Perhaps it’s the fact that I’m a woman and we're taught not to just assume we can do anything, but I never once thought that just because I was a writer, I could automatically step into directing. Directing is a different skill set altogether. I tried to learn as much about it as I could, I took any opportunities that arose to practice the craft and watch others at work. I still have a lot to learn, especially about working with actors.

I think sometimes actors get a bad rap - divas who think the world revolves around them. I’m sure there are actors like that but, in my experience, I have found them to be anything but. I’ve been exceptionally lucky to work with some very talented actors. The cast of Starting From … Now! is no exception. I can’t count the number of times I’ve been in awe of their work. Whether it be on set, or watching back the day’s rushes, I’ve been continually surprised and delighted by what these actors have brought to their roles. It’s not just the way the dialogue comes to life, or a scene suddenly jumps off the page, it’s about their ability to find moments of truth - a glance, a gesture, that instance when the inner life of the character becomes apparent on screen. I think that’s what really good actors do, they find the soul of the character and those moments of truth.

Really good actors are smart, generous, intuitive, and sensitive. They feel, deeply. I admire this about them, and, to some extent, I also envy it. As someone who spends a lot of time in her head, I envy their ability to access and be in touch with their emotions. But I also know how exhausting this can be. Actors may show up after the crew and leave while everyone else is packing up, but, I believe, their job is much more demanding than any other job on set. They have to give of themselves, over and over again. This isn’t easy, and their ability to do so makes them both a joy and a challenge to work with.

While I love working with actors, there are times when I find it extremely challenging. These times are often late at night, when we’ve been filming for ten, twelve hours and it’s our third late night in a row. It’s then, when everyone is tired and emotional, when one of the actors will look to me for clarification, for support, for … something, and I’m too tired, and perhaps too inexperienced, to give them what they need. Good actors will push you because they want to do the best possible job they can. They want to deliver what’s needed at that moment in time, but they can’t do that if they don’t know what you, as the director, want. The ability to communicate effectively, with cast, and crew, is key and the ability to do that then and there is what I find difficult. When I’m writing I have time and space to get it right (or as right as I possibly can). Directing is much more immediate. This, to me, is one of the greatest challenges when it comes to directing. It is both frightening and exhilarating.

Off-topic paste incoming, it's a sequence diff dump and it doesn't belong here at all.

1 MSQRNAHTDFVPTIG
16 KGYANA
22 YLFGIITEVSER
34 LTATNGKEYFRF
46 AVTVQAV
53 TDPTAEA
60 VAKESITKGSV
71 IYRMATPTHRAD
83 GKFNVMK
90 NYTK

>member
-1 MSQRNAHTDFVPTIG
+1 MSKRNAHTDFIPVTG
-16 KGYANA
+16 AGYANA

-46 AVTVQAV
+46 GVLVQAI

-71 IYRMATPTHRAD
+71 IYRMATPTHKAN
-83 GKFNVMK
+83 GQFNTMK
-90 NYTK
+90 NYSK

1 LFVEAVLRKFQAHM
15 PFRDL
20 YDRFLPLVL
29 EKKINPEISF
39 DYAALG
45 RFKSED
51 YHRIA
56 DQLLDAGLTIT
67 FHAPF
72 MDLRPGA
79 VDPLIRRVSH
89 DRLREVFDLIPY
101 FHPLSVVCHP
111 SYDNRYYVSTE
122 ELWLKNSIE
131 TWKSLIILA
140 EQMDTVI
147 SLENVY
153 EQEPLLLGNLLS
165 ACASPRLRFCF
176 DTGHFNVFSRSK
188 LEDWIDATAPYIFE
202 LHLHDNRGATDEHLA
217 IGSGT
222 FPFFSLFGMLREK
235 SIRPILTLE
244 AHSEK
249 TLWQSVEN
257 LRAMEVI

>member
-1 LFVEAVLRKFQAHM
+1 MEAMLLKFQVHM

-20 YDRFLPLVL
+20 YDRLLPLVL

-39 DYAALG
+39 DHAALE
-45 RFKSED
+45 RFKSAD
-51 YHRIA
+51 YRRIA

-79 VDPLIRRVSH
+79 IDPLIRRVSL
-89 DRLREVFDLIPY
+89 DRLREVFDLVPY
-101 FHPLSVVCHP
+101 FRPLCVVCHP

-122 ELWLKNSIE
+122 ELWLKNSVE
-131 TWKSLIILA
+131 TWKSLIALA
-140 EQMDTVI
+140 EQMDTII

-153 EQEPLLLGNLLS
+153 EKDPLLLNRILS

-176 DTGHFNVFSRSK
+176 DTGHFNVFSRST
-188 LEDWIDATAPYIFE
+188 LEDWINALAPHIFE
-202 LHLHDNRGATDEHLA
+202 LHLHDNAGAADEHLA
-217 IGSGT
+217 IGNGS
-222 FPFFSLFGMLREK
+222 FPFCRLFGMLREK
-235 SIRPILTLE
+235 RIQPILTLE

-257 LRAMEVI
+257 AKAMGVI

I’m hoping that the more time I spend on set, the better I become at this. I already feel as though I’ve learnt a lot from shooting Seasons 1 and 2 of Starting From … Now! This opportunity that I’ve had, to work with this group of talented and generous actors, on this project, has been more than I could have hoped for. Working with them, and seeing just what they can do, has made me not only want to keep directing, but to become the best possible director I can.

By Julie Kalceff 

Why a web series?

Since this is my first blog post on the conception of and processes involved in bringing Starting From … Now! to fruition, I thought I’d start by addressing the question I’ve probably been asked most about this project – why a web series?